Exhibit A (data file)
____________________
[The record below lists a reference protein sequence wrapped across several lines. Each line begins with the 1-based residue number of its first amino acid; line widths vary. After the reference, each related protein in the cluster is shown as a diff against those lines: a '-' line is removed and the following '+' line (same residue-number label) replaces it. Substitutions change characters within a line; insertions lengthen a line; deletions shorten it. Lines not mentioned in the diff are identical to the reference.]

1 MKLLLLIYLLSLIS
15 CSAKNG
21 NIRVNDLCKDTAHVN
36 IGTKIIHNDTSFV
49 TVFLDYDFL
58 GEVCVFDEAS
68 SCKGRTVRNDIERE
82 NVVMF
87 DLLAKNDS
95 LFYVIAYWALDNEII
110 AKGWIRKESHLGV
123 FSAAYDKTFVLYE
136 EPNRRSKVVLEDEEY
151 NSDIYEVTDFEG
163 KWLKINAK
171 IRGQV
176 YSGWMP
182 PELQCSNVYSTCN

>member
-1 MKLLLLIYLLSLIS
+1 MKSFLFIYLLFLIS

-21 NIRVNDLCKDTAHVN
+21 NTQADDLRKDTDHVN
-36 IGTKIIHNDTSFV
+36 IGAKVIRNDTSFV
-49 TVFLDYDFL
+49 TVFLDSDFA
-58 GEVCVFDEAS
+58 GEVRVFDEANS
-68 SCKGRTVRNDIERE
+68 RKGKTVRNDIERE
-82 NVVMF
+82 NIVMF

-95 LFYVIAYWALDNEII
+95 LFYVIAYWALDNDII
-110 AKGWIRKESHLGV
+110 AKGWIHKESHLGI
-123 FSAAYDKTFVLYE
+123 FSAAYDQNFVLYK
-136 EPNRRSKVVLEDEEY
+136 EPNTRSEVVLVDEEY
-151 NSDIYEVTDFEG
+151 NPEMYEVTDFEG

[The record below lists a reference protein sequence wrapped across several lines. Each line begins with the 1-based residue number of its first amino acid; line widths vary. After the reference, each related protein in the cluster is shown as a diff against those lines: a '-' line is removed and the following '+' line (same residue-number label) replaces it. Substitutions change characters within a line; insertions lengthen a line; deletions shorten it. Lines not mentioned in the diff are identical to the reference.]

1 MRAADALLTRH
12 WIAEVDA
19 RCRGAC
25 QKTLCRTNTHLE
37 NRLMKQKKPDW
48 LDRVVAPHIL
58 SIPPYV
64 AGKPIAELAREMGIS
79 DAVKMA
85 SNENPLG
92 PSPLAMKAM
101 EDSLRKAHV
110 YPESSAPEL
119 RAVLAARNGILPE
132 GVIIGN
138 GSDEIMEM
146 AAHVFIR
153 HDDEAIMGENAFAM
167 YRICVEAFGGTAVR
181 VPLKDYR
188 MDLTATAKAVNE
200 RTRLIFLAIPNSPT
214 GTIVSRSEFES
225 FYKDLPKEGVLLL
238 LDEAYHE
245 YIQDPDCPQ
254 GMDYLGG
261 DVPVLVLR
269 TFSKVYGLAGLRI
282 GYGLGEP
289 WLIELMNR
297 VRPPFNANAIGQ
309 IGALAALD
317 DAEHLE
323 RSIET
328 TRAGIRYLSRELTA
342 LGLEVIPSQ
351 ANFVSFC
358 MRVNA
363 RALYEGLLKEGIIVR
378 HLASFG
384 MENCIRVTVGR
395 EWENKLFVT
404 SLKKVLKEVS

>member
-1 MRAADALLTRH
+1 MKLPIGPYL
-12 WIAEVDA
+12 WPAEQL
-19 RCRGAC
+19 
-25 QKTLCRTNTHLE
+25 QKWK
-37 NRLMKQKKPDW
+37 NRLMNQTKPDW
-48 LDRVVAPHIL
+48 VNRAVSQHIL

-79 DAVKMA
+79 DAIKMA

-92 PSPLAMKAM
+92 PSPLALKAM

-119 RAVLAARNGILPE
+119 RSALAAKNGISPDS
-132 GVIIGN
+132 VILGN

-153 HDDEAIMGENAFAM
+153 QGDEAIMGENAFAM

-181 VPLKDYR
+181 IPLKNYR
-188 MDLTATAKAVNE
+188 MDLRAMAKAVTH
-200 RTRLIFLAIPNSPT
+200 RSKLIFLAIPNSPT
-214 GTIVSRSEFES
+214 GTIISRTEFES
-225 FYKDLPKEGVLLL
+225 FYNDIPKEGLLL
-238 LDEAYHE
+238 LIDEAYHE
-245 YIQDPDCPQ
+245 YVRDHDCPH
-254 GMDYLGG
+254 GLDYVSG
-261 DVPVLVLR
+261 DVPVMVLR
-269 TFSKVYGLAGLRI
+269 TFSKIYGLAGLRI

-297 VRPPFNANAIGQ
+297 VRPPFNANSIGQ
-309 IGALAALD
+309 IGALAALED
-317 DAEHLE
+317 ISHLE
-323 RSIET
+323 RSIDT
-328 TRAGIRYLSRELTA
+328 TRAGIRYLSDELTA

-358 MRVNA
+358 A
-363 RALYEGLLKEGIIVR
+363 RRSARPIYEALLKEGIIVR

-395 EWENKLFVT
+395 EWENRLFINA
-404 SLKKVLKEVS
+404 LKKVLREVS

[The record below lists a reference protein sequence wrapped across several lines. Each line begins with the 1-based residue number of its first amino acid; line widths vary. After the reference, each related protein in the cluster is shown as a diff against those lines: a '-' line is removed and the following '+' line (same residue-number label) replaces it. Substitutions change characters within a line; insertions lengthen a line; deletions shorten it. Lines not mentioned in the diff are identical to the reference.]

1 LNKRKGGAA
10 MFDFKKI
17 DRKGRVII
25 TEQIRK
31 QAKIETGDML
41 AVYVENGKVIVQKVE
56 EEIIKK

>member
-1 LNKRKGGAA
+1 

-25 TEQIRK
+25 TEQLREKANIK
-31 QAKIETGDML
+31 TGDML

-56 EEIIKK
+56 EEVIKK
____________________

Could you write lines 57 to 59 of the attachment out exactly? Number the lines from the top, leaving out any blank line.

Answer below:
101 EDSLRKAHV
110 YPESSAPEL
119 RAVLAARNGILPE